Mortgage Broker or Loan Officer
When it's time to find a mortgage , you may work with a loan officer or you may choose to work with a mortgage broker. As a new home is the result of the work of both mortgage broker and loan officer, people can confuse the two. Yet understanding the ways they differ is valuable to your mortgage process.
What is a Mortgage Broker?
A mortgage broker is an individual or firm that is an independent agent for both the mortgage loan applicant and the lender. Your mortgage broker will stand as facilitator between you and the lending institution; which can be a credit union, bank, trust company, finance company, mortgage corporation or even a private investor. You partner with a mortgage broker to analyze your financial circumstance and find the lender who has the right loan for you. You deliver your loan application to your broker, who offers it to several lenders. Your mortgage broker then guides your work with the lender of choice until closing. The borrower submits a commission to the broker at closing.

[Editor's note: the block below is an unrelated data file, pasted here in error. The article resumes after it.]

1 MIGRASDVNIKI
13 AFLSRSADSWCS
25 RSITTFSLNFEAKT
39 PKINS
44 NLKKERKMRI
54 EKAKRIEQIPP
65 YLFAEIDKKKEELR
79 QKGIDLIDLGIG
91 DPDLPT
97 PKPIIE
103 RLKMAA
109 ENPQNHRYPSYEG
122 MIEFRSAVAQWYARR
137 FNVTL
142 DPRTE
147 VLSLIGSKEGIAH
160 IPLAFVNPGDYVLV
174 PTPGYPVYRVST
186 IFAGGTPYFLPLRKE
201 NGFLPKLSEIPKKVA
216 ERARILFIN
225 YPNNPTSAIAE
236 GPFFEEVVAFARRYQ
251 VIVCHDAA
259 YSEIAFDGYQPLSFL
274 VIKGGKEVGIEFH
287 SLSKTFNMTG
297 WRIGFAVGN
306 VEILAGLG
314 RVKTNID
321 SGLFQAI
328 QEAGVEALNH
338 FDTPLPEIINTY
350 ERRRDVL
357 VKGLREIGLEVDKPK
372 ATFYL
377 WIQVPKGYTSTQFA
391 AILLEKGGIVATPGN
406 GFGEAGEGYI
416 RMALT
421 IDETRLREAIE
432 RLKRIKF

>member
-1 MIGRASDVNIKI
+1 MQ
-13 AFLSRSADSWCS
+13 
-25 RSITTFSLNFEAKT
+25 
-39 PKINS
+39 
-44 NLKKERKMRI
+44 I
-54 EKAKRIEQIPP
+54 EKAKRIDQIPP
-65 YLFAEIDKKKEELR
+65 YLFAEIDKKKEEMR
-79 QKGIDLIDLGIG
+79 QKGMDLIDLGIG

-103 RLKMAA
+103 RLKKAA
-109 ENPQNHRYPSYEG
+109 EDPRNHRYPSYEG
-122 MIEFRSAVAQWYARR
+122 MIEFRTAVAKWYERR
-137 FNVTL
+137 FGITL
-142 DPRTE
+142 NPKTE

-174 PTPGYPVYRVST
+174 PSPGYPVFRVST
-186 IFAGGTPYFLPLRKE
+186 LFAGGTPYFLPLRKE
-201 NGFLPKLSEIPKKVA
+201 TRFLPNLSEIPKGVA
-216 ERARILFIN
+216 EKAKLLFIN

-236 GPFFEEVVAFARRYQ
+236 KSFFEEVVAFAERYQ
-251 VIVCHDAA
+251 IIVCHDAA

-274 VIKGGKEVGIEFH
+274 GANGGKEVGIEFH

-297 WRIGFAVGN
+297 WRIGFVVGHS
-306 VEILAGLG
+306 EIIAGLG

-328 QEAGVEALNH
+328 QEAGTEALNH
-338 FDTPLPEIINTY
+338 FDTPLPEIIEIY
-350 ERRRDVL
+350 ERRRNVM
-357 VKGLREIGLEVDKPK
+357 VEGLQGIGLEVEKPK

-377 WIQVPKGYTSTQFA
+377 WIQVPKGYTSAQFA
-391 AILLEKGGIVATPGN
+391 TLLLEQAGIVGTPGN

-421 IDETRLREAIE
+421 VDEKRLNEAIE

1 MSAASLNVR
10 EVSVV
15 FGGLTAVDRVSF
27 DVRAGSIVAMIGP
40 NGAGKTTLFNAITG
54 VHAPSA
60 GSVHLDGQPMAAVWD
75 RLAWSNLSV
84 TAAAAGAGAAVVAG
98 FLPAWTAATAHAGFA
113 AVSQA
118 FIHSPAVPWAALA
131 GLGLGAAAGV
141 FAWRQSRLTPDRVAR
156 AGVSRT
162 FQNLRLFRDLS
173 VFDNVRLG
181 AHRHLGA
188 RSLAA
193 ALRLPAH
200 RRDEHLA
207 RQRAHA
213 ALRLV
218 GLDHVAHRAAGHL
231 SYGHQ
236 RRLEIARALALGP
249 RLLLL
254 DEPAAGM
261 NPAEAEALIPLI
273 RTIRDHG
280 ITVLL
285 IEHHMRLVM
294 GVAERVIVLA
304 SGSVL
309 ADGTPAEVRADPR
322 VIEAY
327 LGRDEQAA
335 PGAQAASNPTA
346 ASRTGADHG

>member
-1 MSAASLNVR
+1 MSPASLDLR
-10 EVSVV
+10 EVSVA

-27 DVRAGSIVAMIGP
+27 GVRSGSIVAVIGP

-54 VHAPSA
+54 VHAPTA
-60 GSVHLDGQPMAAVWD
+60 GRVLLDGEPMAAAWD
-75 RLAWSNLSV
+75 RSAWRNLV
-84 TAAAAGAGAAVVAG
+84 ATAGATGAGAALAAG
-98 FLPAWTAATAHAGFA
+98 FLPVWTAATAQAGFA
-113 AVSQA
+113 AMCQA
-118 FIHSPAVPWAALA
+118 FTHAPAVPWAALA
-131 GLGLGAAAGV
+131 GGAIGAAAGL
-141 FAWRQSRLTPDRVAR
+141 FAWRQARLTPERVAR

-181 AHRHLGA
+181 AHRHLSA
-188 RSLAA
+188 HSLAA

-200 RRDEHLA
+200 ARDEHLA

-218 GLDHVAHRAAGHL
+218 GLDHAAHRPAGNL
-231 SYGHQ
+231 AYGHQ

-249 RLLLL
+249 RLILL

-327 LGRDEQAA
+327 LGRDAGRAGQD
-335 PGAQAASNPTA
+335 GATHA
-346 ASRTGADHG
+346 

About Loan Officers
The most important difference between a mortgage broker and a mortgage banker is that the latter is employed by a lending institution (a bank, credit union, or others) to market and process loans solely originated from the programs of that institution. While a mortgage banker may market quite a variety of loans, they will be programs of that particular lender.
A mortgage banker (also called an "account executive" or "loan representative") represents the borrower to the lending institution. From choosing a loan program to closing, a loan officer will walk you through the process. Either a salary or commission is given to mortgage brokers by their employers.
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